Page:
Other Gedi House Titles - Going through the House of the Ivory Box there are the entrances of two houses on the left. The House Of The Iron Lamp is one of the older houses of Gedi and was originally approached from a courtyard, which was subsequently appropriated by the House of the Scissors. The iron lamp was found in the front room under the debris of the roof. Beyond, is the House Of The Venetian Bead, a later add on. On the floor were found a Small celadon dish with volute edges and a necklace of shell beads with a single glass bead of a type, known as a Rosetta bead, made in Venice. The bowl was probably set in the roof and the necklace was dropped on the day of the panic.

Turning left at the comer of this house, the street between it, and the destroyed House of the Chinese Cash runs on between the House of the Paneled Walls and the House of the Cistern.

At the end of the back wall of the House of the Venetian Bead is a door leading down a passage into the House Of The Sunken Court. This house is part of the same block as the House of the Iron Lamp and is one of the most elaborate at Gedi. The passage opens into a small lobby with seats round the sides, from which access to the reception court is provided. An intercommunicating room provides access to the reception court from the kitchen, without the necessity of going through the house. In the outer room is a stand for a jar of drinking water, with a shelf for cups below it. These occur in many of the houses and are an embellishment of the primitive stand with a cavity for a jar, which can be seen in the Palace Annexe.

The return to the entrance can now be made by taking the street which runs between the House of the Cistern and the House of the Paneled Walls. Before reaching the gap in the wall, the House of the Long Court and the House on the Wall can be seen on the right. The House Of The Long Court had been burnt. The House On The Wall is an old building that had been partially incorporated in the wall.

At the Fluted Pillar a path turns off to the left. Following this, the House of the Dhow and the House of the Double Court, two houses in a single block are seen on the right with a large tomb in front. The House Of The Double Court was later divided into two, making three residences in the block with a large open court in ad8ition, probably a store. In the plaster of the outer room of the House Of The Dhow there is an incised picture showing the launching of a boat, while in the plaster of the outer room of the inner court of the other house are a kite, a dhow, a bird and other scribbling.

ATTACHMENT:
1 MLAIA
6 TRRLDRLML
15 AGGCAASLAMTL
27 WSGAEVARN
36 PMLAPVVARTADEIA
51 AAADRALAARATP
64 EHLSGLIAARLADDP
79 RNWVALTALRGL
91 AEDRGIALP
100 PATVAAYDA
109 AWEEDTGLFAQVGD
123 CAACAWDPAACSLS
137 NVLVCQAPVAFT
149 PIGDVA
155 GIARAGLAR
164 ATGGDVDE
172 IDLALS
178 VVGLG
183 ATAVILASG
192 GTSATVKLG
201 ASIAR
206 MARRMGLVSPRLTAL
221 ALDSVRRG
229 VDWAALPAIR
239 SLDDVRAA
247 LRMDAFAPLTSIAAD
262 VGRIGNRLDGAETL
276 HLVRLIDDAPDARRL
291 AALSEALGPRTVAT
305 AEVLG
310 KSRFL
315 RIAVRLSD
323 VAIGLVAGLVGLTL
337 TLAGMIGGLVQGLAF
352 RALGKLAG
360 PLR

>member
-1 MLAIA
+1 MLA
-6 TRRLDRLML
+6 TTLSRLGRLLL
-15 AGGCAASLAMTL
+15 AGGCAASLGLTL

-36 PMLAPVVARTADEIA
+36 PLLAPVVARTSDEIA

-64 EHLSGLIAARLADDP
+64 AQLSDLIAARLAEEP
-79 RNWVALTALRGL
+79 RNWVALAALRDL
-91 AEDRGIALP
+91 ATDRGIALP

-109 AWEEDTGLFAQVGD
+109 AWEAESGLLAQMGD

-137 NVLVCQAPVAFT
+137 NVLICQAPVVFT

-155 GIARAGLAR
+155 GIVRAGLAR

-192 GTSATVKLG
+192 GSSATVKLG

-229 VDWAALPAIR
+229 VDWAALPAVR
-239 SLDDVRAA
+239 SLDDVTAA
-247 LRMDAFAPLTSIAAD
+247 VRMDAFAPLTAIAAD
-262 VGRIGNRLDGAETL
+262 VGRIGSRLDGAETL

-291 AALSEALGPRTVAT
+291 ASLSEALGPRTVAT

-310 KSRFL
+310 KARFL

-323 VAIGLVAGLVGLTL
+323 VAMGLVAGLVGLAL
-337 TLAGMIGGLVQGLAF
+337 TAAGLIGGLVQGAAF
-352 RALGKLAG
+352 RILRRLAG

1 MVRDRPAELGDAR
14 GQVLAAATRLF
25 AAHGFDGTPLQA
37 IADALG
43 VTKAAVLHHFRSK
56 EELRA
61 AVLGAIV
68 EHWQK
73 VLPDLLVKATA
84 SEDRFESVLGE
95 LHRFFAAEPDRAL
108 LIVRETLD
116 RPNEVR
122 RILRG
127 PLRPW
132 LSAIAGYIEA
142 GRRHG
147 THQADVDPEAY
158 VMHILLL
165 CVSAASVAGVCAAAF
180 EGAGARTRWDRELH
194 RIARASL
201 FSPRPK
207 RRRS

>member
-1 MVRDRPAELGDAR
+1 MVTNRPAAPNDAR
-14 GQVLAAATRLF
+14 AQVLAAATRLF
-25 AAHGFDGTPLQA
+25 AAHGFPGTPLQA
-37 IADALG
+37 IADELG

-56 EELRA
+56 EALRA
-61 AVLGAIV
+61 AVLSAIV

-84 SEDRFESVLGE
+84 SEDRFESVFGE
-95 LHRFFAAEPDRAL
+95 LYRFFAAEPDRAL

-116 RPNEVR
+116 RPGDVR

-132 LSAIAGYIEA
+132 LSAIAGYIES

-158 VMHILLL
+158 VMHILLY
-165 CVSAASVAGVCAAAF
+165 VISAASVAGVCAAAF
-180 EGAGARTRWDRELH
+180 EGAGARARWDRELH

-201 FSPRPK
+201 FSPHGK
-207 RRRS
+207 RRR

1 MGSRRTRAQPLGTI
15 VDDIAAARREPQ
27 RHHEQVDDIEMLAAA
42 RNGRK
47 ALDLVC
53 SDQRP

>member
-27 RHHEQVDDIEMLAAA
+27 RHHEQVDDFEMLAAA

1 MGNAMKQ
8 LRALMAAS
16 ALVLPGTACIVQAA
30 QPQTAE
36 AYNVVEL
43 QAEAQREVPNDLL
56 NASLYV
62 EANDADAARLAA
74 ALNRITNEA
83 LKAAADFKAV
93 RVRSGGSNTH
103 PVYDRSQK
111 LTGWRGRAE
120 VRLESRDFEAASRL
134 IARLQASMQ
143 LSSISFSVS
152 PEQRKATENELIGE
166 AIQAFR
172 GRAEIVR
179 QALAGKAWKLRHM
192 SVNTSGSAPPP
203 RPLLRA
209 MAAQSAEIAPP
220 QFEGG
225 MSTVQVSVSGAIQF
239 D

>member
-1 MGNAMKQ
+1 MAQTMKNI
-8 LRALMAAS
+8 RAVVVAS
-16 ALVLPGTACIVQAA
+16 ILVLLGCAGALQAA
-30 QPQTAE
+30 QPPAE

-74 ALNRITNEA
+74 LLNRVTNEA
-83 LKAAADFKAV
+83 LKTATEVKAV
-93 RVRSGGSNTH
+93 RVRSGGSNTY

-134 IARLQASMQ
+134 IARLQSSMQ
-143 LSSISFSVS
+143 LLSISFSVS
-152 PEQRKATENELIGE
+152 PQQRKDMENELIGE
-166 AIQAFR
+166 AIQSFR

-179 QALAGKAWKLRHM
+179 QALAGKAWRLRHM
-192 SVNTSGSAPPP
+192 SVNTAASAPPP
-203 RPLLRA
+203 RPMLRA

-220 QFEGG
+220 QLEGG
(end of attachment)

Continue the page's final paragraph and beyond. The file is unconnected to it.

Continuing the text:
Near the House of the Dhow, the Inner Wall strikes in from the Outer Wall and, incorporating the walls of some large houses, passes round the outside of the Mosque Of The Three Aisles. This is a small mosque with two rows of pillars and the largest well at Gedi. Beyond it is a length of wall with square ports for firearms and the South Gate of the Inner Wall. In the gate are circular spy holes from which the approach to the wall may be observed. Further along the wall a square bastion has been added with a gun port and splayed sides to cover an angle of the wall. A path has been cut out to the line of the Outer Wall and then back to the Inner Wall near the southwest corner.

On the Outer Wall are the remains of a small mosque, the Mosque On The Wall. The Inner Wall continues northwards through another house, the House On The West Wall, of the typical composite type comprising two, possibly three residences. The wall passes behind the Palace and then turns north to meet the Outer Wall near the Mosque of the Long Conduit. Before reaching the mosque, however, a path is seen going out to the North Gate on the Outer Wall. This is a typical East African town gate, consisting of a chamber, probably unroofed, built across the wall to serve as a check post for strangers nearing the town. Outside is a wide and shallow ditch. On the counterscarp may be seen some large holes for a stockade, which had been burnt. Turning to the right the small museum is reached, where some of the finds from the excavations can be seen. Others are in the museum at Fort Jesus, Mombasa.